Maajid Nawaz, the founder and executive director of London think tank
Quilliam, spent four years in prison in Egypt for his membership
of the radial group Hizb ut-Tahrir, which he later renounced. During
his time in prison he met and befriended a number of prominent
imprisoned Islamists and secular, pro-democracy activists. Metro spoke
with Nawaz in London about weekend events in Egypt.

Hosni Mubarak has been in power for 30 years. How are the protests
happening now?

The revolt in Tunisia provided some impetus, but
discontent has been growing for a long time. The first organized
protest happened while I was in prison. People are very frustrated with
this man.

How involved is the Muslim Brotherhood?
The Muslim Brotherhood
have been conspicuous by their absence. That’s a good move on their part. Mubarak has stayed in power by saying to people in Egypt and
abroad “It’s either me or extremism.” The West has believed that
Islamic extremists are the only opposition to autocratic rulers. Now
the world is seeing that there’s a real democratic alternative in Egypt.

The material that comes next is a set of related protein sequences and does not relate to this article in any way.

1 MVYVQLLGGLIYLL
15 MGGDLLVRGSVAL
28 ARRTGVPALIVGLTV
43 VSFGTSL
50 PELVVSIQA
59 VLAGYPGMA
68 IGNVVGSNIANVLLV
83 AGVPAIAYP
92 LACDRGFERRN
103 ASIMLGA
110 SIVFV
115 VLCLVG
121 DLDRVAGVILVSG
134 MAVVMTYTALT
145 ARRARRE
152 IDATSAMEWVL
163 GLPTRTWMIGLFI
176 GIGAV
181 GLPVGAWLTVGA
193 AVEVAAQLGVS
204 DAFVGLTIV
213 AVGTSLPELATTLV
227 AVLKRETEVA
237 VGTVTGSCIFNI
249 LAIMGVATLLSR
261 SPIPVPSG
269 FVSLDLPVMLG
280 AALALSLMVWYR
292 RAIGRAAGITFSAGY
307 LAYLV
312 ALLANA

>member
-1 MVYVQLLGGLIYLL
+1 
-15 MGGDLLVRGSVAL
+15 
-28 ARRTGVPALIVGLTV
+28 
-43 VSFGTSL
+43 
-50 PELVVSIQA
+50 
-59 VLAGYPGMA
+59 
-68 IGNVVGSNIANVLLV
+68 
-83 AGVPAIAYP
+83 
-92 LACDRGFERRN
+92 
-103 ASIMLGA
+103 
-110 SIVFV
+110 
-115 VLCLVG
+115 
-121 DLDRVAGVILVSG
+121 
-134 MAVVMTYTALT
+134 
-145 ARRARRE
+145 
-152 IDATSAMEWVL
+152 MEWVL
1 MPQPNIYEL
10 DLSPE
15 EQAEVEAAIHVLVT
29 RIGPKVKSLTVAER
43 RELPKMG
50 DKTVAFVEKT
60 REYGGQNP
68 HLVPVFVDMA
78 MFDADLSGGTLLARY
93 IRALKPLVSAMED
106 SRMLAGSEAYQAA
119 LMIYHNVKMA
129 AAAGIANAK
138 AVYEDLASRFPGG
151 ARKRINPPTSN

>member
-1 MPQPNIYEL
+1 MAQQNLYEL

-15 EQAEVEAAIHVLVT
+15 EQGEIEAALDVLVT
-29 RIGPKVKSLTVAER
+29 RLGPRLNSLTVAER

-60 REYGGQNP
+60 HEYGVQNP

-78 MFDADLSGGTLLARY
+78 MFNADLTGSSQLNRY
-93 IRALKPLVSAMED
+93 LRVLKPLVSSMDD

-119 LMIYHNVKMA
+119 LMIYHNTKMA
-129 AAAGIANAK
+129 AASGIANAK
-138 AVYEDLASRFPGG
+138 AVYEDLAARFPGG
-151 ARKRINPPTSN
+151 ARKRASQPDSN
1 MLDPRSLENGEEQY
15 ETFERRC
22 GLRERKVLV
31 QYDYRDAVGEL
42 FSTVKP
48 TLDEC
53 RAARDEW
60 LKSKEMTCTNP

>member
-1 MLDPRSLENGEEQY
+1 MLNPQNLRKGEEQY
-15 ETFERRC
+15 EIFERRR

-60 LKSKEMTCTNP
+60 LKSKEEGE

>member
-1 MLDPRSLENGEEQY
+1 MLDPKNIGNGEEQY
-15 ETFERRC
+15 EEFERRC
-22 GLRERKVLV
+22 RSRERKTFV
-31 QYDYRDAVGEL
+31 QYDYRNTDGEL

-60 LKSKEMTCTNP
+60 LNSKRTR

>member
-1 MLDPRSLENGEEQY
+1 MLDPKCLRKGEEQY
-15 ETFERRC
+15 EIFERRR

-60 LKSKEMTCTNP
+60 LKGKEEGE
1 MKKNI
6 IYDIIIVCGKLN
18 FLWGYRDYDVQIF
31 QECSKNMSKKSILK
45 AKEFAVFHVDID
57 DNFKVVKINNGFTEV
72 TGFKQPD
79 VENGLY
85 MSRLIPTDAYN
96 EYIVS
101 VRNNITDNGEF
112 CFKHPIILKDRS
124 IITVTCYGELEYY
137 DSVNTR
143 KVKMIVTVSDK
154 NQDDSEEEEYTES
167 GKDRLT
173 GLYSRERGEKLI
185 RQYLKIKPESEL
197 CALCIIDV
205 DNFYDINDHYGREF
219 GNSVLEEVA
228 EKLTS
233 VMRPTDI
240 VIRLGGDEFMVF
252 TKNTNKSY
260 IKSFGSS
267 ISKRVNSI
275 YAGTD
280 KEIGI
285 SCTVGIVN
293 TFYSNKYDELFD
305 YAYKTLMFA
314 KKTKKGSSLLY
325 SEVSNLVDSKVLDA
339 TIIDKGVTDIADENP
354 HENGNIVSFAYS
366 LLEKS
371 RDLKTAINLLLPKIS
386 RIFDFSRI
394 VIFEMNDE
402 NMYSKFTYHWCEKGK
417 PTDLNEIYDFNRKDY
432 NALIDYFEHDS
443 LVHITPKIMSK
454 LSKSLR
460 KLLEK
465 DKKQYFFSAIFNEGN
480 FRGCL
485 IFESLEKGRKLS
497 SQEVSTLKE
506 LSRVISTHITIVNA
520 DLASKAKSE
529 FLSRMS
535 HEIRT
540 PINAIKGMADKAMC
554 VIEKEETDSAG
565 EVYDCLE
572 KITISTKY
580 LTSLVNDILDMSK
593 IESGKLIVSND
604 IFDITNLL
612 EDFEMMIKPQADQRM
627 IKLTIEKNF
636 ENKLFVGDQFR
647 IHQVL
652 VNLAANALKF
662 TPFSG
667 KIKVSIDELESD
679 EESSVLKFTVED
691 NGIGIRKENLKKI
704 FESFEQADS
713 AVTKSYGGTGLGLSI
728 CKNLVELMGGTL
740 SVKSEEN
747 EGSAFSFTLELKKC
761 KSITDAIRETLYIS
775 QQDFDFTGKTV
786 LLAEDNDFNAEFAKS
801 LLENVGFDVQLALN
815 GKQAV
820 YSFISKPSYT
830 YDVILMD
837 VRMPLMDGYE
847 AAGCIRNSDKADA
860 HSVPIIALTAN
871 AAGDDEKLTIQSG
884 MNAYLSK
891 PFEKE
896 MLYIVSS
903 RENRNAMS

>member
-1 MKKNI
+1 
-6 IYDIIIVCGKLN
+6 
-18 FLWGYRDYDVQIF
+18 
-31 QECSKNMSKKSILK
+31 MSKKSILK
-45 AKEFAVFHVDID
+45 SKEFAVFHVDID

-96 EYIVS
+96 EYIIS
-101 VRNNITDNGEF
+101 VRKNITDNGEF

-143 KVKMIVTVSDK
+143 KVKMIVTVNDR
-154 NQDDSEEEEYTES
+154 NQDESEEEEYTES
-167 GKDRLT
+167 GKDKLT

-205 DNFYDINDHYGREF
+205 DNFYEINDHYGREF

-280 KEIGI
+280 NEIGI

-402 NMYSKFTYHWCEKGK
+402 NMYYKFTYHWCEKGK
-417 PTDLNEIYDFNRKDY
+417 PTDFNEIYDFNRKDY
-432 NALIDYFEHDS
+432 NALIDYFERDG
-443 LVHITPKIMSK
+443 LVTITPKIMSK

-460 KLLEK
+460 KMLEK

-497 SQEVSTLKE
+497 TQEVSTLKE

Former IAEA (International Atomic Energy Agency) head Mohamad
ElBaradei, who has previously announced that he was running for president, has asked Mubarak to quit. How powerful is he in Egypt?
doesn’t have a movement background, so he doesn’t have a network of
people working on his behalf. Ayman Nour, who ran against Mubarak in
the 2005 election, has more popular support. ElBaradei is essentially a

Will protesters be satisfied with anything less than Mubarak’s

No. Mubarak is on his way out. But Omar Suleiman, his
new vice-president, is a responsible man. When Mubarak resigns,
Suleiman can continue as a caretaker president until elections are
held. Given the current situation, it’s in Suleiman’s interest to work
with the Egyptian people.